Minutes later, the drone arrives and safely lowers the package to its recipients, bringing store-to-door drone deliveries to a major U.S. metropolitan area for the first time. The products? Allergy medicine and vitamin C gummies—perfect for quick relief from seasonal allergies.
The service is initially launching in Frisco and Little Elm, respectively. Select customers in the pilot program’s designated area can choose from over 100 products for delivery, including over-the-counter health and wellness items and snacks and drinks.
Why Dallas-Fort Worth?
“Back when we launched in Virginia, we knew our goal was to deliver more things to people all over the world, which would mean operating beyond small towns,” says Jacob Demmitt, U.S. marketing and communications manager for Wing. “We knew the next frontier would be in major U.S. metros, so we’ve spent a lot of time preparing for this launch with Walgreens.”
“When we go to a new market, people have questions. Few people have experienced drone delivery before. Since we first announced the service in October 2021, we’ve gone to festivals, parades, and farmers markets and held demo days to invite people in to ask questions and gather feedback. Community outreach is very important to what we do,” explains Demmitt.
A critical detail before launching in a major U.S. market was reducing the footprint of Wing’s operations. In Virginia, orders are fulfilled by Wing employees from a Wing-owned fulfillment site. In the Dallas-Fort Worth metroplex, Wing is able to operate from a minimal amount of store parking lot spaces and Walgreens team members load the packages. Wing and Walgreens’ goal will be for drones to deliver products in under ten minutes once an order is placed.
How will Walgreens team members handle mobile orders for drone delivery?
Customers in the DFW area will be able to order via Wing’s mobile app. Walgreens team members will then be notified of incoming orders on Wing-provided tablets and will locate the items on the shelves and package them. After attending training validated by the FAA, they have been cleared to attach these packages to the drones, which are waiting on charging pads in the parking lot. Once attached, Wing associates oversee delivery to doorsteps, backyards or whatever preferred location customers choose at their home.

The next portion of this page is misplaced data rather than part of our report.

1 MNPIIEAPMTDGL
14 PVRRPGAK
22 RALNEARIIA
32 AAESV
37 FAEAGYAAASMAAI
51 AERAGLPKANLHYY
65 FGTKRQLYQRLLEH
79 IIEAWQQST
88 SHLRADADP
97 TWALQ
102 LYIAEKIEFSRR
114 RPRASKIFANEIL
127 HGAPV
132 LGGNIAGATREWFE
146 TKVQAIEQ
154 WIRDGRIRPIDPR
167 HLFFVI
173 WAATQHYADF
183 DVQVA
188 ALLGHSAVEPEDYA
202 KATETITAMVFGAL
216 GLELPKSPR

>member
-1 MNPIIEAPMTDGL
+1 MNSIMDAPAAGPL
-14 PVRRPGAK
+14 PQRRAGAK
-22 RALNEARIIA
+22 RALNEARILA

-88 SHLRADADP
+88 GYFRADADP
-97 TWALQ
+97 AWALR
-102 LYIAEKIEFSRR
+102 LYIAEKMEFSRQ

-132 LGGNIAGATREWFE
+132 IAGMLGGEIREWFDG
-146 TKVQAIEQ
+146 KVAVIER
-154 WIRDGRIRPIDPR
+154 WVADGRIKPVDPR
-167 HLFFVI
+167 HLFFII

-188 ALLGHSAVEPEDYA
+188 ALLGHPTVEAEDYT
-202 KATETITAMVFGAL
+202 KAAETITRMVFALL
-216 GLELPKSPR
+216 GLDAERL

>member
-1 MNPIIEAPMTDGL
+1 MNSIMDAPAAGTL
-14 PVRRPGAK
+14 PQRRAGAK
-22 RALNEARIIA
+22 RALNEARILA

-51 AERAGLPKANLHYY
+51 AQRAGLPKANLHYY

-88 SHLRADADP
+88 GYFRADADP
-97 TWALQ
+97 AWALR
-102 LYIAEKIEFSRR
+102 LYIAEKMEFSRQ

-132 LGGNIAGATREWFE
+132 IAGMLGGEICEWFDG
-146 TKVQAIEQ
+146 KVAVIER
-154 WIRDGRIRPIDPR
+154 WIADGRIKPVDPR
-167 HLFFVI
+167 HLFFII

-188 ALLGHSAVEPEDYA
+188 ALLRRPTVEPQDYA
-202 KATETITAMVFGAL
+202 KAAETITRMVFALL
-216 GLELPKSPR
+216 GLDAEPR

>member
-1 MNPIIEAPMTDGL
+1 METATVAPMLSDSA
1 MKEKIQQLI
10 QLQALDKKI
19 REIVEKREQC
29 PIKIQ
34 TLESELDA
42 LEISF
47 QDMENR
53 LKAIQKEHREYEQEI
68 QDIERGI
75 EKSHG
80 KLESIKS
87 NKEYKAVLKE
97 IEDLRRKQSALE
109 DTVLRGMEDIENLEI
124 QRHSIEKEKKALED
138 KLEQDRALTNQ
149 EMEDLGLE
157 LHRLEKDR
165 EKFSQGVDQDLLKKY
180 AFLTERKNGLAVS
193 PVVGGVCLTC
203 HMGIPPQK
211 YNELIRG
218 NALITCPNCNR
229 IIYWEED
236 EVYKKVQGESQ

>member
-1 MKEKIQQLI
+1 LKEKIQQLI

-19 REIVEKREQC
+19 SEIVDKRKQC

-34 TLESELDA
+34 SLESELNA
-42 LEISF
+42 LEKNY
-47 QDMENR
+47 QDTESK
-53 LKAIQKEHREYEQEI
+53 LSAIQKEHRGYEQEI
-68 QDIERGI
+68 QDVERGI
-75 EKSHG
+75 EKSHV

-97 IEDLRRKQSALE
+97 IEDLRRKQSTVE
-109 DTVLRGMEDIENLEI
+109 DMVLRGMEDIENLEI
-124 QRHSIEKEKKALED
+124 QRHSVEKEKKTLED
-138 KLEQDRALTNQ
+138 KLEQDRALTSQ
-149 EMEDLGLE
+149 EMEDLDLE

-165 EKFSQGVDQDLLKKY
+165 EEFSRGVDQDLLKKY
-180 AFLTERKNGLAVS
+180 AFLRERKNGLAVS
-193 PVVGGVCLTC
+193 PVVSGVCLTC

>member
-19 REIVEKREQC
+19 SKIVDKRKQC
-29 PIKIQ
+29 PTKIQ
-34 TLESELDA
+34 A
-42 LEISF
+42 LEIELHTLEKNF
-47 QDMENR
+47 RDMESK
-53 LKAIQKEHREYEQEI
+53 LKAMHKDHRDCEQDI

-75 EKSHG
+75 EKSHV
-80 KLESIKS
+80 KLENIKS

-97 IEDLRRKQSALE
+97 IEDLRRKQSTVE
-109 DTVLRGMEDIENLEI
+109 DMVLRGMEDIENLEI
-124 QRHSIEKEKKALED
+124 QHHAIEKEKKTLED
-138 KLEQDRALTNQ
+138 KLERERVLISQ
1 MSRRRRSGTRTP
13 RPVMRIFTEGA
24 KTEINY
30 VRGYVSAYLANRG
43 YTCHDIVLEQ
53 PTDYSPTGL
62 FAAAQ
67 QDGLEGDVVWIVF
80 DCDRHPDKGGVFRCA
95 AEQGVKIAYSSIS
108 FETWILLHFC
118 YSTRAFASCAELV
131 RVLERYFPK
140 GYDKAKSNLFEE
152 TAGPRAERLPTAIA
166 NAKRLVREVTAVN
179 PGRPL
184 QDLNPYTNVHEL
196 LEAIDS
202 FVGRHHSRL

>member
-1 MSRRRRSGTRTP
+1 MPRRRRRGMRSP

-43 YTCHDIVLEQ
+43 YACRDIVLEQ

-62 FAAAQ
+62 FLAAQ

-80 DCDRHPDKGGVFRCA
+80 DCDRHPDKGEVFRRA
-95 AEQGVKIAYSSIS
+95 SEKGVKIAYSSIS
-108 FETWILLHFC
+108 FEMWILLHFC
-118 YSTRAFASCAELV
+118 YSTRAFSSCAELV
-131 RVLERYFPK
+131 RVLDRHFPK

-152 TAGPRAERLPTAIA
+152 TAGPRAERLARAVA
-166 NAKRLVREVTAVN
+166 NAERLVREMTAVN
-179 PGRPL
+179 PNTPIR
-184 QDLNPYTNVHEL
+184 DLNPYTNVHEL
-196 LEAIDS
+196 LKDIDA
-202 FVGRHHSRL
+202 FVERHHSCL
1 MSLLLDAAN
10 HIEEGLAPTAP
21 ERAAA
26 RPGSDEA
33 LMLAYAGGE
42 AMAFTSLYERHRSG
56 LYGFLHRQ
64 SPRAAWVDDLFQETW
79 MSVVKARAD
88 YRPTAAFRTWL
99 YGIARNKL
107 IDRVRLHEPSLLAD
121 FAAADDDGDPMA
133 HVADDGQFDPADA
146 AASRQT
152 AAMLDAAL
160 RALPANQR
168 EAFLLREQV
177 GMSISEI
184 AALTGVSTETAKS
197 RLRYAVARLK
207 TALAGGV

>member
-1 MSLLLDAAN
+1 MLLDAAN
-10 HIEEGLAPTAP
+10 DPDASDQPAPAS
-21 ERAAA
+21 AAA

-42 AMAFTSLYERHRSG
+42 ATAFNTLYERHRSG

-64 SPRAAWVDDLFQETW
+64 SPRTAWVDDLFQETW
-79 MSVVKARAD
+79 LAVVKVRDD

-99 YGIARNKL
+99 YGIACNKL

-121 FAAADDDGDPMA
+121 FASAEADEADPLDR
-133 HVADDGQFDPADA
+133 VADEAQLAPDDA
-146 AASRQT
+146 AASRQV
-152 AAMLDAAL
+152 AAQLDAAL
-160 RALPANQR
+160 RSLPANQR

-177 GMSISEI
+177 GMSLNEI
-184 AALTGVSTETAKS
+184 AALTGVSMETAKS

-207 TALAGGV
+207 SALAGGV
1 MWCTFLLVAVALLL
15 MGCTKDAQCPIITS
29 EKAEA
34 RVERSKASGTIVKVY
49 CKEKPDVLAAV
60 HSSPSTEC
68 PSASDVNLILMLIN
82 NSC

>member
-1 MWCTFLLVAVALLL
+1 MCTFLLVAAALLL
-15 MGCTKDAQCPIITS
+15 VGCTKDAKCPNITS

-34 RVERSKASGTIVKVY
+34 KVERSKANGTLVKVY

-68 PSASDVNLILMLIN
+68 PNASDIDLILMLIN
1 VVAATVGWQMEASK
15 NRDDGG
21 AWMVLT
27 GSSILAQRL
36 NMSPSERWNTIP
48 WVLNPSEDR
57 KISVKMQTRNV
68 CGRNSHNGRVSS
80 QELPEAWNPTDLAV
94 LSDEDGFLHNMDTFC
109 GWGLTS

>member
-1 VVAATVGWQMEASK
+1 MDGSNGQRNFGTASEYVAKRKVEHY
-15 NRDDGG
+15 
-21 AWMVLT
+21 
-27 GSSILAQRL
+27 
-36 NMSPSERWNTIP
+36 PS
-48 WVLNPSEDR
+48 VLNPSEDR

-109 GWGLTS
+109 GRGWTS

“I worked with Wing to find ways to make the pilot program as successful as we can, which includes everything from looking at the safety for our team members to ensuring we have the product selection available for our customers,” commented Debbie Sayler, Walgreens director of pharmacy and retail in North Texas. Wing and store team members worked together to select a strategic area that, with the installation of a speed bump and painted walkways, would successfully create a clear pathway from the back of the store to the drones while avoiding the drive-thru lane.
“Being the first national retailer to pilot an on-demand drone delivery service is extremely exciting for me, especially since our store was selected. To think that someone can order a bottle of aspirin and it arrives at their home within minutes is very exciting,” said Sayler. To add to this excitement, customers can track the drones to their home in real time via the app. They will receive a notification once the order has been safely lowered to their location of choice to complete the experience.
What’s next for Walgreens and Wing?
“We already promise a 30-minute window through our curbside pickup or through our partnership with DoorDash,” explains Amy Wood, Walgreens district manager, “but you still have to have someone pick it up in those instances. With drone delivery, you don’t have to wait in traffic. The drones are smart and will get the package to the customer much faster. This is the best option for someone who might not have the means to get to the store.”
As the pilot project continues, delivery via drone will be free. And similar to the pilot in Virginia, which continues to this day, Wing and Walgreens will gather data and feedback from the community to further optimize the program. Both companies understand the importance of delivering customers what they need and when they need it, and are exploring the possibilities of delivery to public areas like city parks and pools down the line.
From Demmitt’s perspective, drone delivery is the future. “What we noticed in Virginia is that the service went from a novelty to a necessity during the pandemic, and it’s never gone back. Once it became a part of people’s every day, it stuck. It’s a big part of peoples’ lives in Virginia and we hope to see the same thing here.”